Infographic: Pay Yourself First


Wishing for more savings?

Paying yourself first is a simple but effective strategy for saving up for your long-term goals.

How it works

As soon as you get paid, put money into your savings account first. Set aside a portion of your income to save before you pay bills or buy groceries—the size of that contribution is up to you ($100 is a great starting point), but even small amounts will add up over time.

The benefits of paying yourself first:

  • You get in the habit: When you pay yourself first, you get used to saving regularly. You begin to treat your savings with the same importance and priority as a bill—it’s an essential part of your financial well-being and not just a “nice-to-have.”
  • You can spend guilt-free: Paying yourself first means you’ve contributed to your savings goals before allocating your spending money. The result: you get to shop without worrying that you may be shortchanging your long-term goals.
  • You’ll be ready for rainy days: Saving regularly is your best defense against the curveballs that life will throw at you. Paying yourself first means that you won’t be scrambling the next time you have to pay an emergency expense.
  • You don’t need to rely on willpower alone: In the moment, it’s easy to justify spending rather than saving. By paying yourself first, you sidestep the endless internal struggle and take the pressure off your self-control.
  • You get to see progress: Watching the numbers rise beside your savings goals feels great. Incremental progress makes you feel engaged and boosts motivation. This often translates into even more savings progress!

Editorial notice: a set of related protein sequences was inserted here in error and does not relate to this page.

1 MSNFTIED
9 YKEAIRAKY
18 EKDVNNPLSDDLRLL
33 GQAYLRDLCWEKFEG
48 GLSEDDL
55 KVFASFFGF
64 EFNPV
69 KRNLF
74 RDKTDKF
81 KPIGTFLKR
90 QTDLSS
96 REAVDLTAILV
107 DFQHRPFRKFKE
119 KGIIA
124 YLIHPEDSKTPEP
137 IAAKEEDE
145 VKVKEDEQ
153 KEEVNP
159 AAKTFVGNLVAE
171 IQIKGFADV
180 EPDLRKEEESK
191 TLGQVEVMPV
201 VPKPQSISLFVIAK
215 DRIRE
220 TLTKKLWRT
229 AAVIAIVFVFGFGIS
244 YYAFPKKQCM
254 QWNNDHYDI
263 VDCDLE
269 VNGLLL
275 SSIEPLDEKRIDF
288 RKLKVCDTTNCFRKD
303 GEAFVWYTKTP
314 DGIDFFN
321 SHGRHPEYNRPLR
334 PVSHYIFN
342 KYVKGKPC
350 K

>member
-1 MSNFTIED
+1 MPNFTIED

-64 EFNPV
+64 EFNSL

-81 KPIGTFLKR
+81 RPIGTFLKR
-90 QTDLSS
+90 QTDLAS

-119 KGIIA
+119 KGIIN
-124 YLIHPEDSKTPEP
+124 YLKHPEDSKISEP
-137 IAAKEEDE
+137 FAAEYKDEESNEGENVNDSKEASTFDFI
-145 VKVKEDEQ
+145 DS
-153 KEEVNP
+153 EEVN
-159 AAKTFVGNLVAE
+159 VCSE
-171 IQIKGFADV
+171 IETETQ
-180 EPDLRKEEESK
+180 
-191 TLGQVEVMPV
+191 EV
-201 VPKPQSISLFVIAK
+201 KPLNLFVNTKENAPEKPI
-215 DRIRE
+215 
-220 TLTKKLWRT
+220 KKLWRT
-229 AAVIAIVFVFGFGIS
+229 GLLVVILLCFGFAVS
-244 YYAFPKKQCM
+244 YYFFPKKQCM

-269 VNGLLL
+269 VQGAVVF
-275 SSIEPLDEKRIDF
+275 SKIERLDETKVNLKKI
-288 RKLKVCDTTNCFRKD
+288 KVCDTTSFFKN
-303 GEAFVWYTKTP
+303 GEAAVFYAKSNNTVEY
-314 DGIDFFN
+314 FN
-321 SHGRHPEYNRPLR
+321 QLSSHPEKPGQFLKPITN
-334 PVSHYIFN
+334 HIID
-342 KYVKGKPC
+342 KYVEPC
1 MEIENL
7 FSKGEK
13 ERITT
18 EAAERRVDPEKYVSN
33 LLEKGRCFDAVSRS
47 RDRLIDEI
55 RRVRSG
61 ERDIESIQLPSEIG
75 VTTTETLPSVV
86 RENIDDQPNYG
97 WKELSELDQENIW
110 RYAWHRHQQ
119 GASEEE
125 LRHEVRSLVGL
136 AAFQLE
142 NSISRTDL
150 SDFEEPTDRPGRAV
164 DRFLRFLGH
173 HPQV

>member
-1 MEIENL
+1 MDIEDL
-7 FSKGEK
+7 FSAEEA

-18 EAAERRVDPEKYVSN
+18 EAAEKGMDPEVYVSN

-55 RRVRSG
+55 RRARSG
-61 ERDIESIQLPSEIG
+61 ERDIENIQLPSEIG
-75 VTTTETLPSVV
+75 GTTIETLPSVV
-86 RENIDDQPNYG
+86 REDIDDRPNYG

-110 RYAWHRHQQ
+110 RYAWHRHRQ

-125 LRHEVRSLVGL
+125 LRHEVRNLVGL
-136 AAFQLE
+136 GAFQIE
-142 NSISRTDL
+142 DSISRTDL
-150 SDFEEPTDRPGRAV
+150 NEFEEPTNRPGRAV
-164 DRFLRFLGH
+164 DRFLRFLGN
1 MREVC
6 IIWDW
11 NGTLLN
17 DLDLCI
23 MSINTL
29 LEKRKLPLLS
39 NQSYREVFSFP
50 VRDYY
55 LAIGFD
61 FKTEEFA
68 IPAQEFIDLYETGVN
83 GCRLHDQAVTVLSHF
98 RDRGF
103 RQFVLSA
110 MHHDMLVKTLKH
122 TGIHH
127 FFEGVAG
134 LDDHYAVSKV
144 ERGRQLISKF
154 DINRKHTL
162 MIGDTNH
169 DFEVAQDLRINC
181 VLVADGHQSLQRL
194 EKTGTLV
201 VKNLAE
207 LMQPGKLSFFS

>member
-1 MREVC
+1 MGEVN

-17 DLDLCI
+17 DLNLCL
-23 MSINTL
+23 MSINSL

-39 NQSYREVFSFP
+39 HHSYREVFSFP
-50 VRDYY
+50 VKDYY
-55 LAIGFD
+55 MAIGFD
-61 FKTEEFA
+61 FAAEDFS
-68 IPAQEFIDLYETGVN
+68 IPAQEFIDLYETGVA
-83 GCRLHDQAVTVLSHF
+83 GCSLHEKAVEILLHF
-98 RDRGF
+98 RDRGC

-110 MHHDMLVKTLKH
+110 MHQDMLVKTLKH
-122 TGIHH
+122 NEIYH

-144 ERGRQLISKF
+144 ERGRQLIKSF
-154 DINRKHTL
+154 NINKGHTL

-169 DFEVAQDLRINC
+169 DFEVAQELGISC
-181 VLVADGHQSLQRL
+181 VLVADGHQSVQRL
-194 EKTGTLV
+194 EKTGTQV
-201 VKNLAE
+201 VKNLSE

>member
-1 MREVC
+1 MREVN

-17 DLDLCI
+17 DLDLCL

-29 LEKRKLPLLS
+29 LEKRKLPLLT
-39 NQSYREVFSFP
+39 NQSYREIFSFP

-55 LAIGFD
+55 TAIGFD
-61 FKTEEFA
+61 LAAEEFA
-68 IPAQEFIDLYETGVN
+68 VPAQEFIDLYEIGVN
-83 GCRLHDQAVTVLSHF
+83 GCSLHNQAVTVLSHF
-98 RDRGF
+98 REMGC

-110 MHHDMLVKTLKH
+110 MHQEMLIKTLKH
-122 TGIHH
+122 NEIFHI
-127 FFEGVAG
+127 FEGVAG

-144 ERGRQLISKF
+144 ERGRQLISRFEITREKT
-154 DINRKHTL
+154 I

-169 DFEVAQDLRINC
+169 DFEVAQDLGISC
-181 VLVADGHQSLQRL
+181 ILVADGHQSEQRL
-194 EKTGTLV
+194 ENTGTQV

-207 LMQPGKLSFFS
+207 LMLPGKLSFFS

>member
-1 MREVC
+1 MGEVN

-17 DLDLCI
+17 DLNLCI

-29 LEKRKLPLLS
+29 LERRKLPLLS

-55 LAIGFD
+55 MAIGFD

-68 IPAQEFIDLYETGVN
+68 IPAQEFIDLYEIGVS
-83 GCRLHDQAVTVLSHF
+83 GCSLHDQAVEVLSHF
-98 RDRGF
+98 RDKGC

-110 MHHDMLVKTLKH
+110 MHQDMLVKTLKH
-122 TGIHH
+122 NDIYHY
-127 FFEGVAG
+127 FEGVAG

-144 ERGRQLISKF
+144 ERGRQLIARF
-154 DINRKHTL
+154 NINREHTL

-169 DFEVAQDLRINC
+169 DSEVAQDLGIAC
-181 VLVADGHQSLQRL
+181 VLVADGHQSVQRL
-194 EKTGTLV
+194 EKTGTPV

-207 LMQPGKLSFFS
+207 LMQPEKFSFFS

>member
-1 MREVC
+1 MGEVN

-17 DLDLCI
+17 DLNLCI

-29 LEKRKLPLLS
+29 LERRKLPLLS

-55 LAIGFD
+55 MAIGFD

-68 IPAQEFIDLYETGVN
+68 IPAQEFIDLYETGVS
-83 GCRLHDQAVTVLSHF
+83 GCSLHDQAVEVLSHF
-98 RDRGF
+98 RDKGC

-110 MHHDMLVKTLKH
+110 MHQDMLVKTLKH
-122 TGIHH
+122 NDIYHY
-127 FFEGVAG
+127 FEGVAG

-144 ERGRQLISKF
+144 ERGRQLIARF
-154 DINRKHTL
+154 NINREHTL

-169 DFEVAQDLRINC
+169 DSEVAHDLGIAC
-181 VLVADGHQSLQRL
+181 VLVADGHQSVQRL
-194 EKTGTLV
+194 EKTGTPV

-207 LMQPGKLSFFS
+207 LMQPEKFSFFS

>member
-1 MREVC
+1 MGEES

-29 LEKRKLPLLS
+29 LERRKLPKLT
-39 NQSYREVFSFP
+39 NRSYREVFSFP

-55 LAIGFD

• Did you know: Paying yourself first is a strategy you can pair with any savings goal—examples include emergency fund savings, retirement savings, saving for a down payment for real estate or even saving up for travel!

Automate your savings

Put your savings plan on autopilot with these tips:

  • Paycheck deductions: Take advantage of any retirement savings plans offered through your employer
  • Direct deposit: See if you can have a portion of your paycheck deposited directly into your savings account
  • Automatic transfers: Schedule a repeating automatic transfer from your checking account to your savings account
  • Automatic bill pay: Avoid late fees and missed payments by signing up for automatic bill pay for your regular expenses

Sources: Investopedia, Harvard Business Publishing